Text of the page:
This article appeared in the January/February 2022 issue of Discover magazine. Become a subscriber for unlimited access to our archive.
The census takers set out in the spring of 2021 not in cars, but on a fleet of elephants. More than 300 people, including conservation experts and forestry officials, swept Nepal’s national parks in search of rhinos.
Two months later, the team announced that Nepal’s rhino population had risen to 752, a 16.6 percent jump from 2015. After decades of work, this progress demonstrates how local and global efforts can save an animal species from the brink of extinction.
One-horned rhinos once roamed the Indus and Ganges river plains in northern and eastern India, southern Nepal, parts of Pakistan and Bhutan, and most of Bangladesh. But hunting and habitat destruction culled the animals to small patches of their former range, mostly in India and Nepal.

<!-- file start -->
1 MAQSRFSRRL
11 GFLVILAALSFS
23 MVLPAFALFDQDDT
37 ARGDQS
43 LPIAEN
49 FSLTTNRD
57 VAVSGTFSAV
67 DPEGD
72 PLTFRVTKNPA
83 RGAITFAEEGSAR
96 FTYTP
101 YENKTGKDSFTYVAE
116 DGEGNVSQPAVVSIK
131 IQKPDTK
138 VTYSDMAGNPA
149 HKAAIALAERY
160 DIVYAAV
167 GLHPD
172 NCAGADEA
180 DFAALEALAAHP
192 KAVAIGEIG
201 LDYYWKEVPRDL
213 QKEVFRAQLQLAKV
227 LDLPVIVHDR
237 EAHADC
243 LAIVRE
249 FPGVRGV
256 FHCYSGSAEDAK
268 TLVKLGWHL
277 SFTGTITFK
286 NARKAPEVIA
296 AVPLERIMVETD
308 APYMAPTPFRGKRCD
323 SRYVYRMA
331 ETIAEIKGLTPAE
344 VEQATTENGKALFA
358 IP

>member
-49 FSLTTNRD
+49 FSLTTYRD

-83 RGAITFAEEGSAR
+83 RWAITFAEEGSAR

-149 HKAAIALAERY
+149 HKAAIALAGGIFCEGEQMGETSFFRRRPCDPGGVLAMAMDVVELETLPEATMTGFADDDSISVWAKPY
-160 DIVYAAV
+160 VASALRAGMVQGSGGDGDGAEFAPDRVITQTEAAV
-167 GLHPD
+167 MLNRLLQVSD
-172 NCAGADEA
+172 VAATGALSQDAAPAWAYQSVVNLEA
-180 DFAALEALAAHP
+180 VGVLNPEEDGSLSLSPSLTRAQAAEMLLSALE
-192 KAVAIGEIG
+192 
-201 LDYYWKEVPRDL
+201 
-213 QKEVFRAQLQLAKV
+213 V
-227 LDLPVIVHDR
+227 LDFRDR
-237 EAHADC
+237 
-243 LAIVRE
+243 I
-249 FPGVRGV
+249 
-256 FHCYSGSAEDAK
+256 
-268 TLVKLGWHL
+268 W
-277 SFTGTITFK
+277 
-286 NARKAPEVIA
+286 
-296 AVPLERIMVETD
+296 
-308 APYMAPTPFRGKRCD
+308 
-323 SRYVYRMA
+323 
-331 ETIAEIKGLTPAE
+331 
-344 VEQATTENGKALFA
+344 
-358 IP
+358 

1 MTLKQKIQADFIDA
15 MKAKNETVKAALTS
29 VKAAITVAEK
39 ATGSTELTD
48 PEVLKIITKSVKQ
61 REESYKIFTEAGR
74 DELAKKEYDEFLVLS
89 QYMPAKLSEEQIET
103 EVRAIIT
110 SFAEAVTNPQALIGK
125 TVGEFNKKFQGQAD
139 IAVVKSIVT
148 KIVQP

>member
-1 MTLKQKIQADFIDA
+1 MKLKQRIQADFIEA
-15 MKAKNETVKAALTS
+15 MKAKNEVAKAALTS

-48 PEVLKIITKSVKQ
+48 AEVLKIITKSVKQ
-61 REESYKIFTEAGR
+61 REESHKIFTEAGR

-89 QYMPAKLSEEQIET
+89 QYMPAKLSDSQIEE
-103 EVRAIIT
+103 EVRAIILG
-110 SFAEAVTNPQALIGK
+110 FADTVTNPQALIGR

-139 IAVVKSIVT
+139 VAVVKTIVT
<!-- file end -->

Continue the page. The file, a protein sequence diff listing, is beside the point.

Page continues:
By the 1970s, Nepal had fewer than 100 rhinos left. Ramped-up conservation efforts and the expansion of protected areas followed, yet stalled during a civil war that spanned 1996 to 2006. “The social and political unrest periods were not good for conservation,” says Naresh Subedi, a biologist and program manager at Nepal’s National Trust for Nature Conservation. “When there are lapses in security, the poachers take advantage of that.”
These fluctuations in Nepal’s rhino population prove that when people struggle, animals do too. “The population is directly affected [by] the political condition of the country,” says Subedi. The loss of tourism and economic opportunities associated with COVID-19 encouraged poaching, and the rhino reproduction rate has lagged slightly since 2015. Despite the recent win, the animals still require close monitoring and anti-poaching efforts: At the height of the pandemic, poaching killed five Nepalese rhinos. “It may escalate if timely actions are not strengthened,” says Subedi.